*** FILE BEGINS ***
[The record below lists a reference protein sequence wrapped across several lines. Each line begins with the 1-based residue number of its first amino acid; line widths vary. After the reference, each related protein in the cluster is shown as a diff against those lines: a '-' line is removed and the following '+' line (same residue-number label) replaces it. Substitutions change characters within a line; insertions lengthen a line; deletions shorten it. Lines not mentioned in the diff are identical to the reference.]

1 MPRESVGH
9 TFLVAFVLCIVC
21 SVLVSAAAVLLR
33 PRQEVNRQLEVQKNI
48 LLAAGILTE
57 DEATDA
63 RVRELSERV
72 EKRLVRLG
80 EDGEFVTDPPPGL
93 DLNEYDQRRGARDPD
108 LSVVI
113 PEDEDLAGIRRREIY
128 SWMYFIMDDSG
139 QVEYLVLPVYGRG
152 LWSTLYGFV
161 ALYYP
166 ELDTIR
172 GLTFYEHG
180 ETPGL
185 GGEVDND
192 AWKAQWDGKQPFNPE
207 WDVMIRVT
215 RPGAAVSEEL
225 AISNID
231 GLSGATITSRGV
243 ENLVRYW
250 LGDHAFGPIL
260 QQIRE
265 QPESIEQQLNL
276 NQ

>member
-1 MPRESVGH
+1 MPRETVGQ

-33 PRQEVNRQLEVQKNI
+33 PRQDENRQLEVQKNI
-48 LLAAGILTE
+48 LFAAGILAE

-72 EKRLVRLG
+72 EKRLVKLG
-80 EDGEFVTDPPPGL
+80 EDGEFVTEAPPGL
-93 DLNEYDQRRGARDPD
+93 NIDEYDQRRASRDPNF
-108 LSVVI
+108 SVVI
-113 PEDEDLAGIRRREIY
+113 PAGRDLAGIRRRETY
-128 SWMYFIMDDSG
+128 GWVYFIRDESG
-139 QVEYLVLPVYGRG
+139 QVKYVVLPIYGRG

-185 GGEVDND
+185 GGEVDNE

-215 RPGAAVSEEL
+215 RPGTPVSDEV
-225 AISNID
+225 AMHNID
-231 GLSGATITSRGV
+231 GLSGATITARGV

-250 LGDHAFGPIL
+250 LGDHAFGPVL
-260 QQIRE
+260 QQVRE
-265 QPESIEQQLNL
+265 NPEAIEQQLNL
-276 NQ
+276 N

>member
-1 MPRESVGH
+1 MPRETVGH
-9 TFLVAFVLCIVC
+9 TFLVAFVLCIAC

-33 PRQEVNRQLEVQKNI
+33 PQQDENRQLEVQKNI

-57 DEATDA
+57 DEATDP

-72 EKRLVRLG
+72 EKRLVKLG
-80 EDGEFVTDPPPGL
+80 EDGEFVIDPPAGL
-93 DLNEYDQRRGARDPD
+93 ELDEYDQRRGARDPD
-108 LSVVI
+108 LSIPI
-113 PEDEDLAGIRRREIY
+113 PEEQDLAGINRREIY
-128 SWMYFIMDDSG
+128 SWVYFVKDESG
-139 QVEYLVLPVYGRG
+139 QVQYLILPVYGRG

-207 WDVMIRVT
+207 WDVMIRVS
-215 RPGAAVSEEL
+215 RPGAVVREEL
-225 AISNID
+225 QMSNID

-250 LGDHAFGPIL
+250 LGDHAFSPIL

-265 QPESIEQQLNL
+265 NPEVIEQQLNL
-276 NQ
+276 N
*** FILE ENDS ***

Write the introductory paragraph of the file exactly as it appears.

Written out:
[The record below lists a reference protein sequence wrapped across several lines. Each line begins with the 1-based residue number of its first amino acid; line widths vary. After the reference, each related protein in the cluster is shown as a diff against those lines: a '-' line is removed and the following '+' line (same residue-number label) replaces it. Substitutions change characters within a line; insertions lengthen a line; deletions shorten it. Lines not mentioned in the diff are identical to the reference.]